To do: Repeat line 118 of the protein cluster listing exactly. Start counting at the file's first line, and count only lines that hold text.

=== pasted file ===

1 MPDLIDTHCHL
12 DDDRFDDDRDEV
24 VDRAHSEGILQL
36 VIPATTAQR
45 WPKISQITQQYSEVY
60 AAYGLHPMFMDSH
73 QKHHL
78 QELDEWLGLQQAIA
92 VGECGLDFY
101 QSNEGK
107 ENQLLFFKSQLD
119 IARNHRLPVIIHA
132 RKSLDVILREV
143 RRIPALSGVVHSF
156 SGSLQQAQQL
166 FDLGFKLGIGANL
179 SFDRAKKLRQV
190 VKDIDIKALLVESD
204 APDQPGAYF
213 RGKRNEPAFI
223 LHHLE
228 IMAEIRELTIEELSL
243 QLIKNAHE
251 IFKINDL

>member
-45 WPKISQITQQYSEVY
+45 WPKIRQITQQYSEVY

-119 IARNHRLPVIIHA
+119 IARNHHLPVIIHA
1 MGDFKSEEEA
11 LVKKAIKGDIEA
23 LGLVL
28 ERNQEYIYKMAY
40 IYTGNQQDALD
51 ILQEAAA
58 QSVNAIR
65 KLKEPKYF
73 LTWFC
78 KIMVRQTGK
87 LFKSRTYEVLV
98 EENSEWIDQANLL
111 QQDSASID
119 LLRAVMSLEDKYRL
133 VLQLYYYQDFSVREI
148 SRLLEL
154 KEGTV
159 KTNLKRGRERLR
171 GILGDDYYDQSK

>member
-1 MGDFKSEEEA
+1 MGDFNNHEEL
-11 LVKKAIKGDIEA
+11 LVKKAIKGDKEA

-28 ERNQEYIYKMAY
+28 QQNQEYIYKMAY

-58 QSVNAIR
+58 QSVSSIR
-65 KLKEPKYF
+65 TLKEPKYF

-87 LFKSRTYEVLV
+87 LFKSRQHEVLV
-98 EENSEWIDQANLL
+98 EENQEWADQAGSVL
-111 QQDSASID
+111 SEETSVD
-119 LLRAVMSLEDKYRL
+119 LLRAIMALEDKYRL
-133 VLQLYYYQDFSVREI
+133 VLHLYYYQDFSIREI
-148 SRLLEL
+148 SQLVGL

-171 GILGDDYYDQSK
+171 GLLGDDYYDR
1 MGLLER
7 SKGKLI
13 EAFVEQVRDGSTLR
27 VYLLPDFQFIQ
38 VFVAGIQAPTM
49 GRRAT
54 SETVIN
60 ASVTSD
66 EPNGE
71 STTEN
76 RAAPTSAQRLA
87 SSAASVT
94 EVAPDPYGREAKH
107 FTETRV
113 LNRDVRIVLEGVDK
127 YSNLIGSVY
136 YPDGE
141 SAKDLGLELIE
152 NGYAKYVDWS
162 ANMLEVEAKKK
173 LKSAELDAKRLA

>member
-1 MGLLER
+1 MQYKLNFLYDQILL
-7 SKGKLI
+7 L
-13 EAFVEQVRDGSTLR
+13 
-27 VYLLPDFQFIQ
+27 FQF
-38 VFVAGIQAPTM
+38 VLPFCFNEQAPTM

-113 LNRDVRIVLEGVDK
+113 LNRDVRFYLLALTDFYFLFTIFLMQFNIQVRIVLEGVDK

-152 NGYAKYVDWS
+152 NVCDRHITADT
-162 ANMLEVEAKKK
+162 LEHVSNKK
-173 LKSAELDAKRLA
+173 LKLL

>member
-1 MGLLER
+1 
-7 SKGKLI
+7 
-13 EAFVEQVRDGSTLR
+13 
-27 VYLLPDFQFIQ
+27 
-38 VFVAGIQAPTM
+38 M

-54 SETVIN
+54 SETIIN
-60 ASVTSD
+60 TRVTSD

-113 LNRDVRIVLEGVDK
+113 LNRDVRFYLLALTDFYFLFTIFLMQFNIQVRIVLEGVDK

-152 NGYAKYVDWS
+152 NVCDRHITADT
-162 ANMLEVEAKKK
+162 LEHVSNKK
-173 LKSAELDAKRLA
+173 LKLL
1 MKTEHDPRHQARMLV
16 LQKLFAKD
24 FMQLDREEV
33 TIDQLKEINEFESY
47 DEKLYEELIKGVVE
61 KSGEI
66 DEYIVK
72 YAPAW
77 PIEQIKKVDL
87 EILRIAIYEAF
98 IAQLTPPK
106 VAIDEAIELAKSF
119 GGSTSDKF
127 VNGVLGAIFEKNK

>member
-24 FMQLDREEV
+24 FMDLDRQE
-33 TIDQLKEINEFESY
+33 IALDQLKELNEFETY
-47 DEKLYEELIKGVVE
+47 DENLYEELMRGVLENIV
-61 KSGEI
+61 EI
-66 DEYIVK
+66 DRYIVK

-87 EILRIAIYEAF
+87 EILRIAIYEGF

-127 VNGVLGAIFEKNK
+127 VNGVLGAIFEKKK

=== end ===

+7 